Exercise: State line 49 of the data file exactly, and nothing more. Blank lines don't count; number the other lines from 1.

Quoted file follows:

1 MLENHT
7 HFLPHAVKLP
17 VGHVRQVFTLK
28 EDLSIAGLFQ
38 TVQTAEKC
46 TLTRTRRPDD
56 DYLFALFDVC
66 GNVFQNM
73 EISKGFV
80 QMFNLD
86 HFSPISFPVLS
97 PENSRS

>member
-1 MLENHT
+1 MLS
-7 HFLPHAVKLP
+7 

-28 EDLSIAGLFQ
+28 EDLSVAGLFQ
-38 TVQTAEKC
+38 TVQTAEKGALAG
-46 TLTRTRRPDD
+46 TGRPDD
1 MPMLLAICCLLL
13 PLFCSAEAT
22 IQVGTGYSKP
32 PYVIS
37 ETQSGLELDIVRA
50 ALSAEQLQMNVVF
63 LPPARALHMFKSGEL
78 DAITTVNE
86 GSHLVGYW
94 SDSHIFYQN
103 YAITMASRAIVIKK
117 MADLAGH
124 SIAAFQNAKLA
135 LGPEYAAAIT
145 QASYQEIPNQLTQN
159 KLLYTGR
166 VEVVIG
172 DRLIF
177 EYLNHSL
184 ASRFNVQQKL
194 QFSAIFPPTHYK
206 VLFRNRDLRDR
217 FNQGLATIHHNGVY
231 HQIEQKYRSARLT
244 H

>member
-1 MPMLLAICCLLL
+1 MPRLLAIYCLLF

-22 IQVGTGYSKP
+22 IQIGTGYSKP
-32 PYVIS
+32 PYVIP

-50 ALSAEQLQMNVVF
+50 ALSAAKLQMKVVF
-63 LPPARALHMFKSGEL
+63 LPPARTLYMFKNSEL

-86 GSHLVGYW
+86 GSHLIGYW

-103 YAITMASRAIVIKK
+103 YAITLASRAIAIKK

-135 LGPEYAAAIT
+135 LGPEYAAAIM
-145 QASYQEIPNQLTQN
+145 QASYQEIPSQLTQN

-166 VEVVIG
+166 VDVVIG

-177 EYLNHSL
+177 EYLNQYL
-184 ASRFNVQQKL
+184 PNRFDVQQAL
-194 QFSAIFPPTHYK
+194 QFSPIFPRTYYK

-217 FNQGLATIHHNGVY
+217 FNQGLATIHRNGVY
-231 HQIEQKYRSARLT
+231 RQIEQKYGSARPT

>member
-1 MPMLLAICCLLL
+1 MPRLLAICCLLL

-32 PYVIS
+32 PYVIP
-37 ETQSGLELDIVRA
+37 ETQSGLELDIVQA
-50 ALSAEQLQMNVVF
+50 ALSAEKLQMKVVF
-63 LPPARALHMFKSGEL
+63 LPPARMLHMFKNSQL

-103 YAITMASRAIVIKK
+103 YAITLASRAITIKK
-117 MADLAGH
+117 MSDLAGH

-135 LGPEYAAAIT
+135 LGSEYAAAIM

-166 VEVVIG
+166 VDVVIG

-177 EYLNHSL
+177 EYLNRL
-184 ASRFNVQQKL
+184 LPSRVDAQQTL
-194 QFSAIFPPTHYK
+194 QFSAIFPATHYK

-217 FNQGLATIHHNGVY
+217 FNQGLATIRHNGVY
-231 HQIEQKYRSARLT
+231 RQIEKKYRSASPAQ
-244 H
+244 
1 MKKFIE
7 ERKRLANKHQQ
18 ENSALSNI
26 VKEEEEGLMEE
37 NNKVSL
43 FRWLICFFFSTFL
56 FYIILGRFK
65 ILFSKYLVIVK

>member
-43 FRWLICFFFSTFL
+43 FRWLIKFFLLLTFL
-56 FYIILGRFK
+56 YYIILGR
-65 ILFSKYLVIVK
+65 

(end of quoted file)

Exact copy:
>member